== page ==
That was, however, the last charge they could withstand. With Sigel nowhere in sight and their ammunition running dangerously low, one more attack could annihilate the army. Sturgis ordered a general retreat back to Springfield.

Rebel Generals Price and McCulloch were preparing for another attack when they received word that the Union army was in full retreat. They rode to the crest of Bloody Hill and saw the Yankees retiring in good order to the north. Though victorious, McCulloch, for now, refused to follow. They had been caught by surprise and suffered greatly for it with 1,184 (257 killed, 900 wounded, 27 missing).

Major Sturgis and his Union Army of the West limped back into Springfield by five o’clock that afternoon. Towards evening, Sturgis received word that General Sigel was alive and had found his way back to Springfield. He relinquished command to the General, and all of the senior officers met at Lyon’s old headquarters to discuss their next move.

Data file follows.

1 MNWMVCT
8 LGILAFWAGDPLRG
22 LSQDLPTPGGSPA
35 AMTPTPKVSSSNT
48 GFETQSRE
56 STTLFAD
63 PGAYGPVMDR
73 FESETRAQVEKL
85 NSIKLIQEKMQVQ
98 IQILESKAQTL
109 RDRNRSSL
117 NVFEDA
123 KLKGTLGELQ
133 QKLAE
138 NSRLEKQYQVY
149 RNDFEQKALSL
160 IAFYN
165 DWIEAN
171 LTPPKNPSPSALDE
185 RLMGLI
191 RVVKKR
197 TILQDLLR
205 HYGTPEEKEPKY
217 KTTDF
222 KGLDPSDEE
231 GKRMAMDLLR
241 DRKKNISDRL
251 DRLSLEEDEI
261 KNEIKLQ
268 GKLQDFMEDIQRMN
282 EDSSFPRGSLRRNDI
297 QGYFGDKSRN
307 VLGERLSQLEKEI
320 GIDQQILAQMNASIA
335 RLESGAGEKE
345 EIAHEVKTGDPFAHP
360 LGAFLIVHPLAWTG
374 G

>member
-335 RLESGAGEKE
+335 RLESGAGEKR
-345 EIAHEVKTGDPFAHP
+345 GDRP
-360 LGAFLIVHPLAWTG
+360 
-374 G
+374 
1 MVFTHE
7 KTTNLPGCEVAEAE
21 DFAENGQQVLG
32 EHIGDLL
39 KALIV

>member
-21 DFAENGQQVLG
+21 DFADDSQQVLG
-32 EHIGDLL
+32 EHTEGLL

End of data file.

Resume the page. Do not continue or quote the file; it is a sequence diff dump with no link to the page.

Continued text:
With their bold leader dead, their Army in tatters and the Confederates poised to attack the next morning, the only choice remaining was to retreat to Rolla, 110 miles northeast. It was finished. They would gather their men and march at two o’clock in the morning.

The day had been lost. The Army of the West had suffered a total of 1,317 casualties (258 killed, 873 wounded and 186 missing).1



  1. Account taken from a variety of sources, including Bloody Hill by Brooksher, Wilson’s Creek by Piston & Hatcher, plus the Official Records. []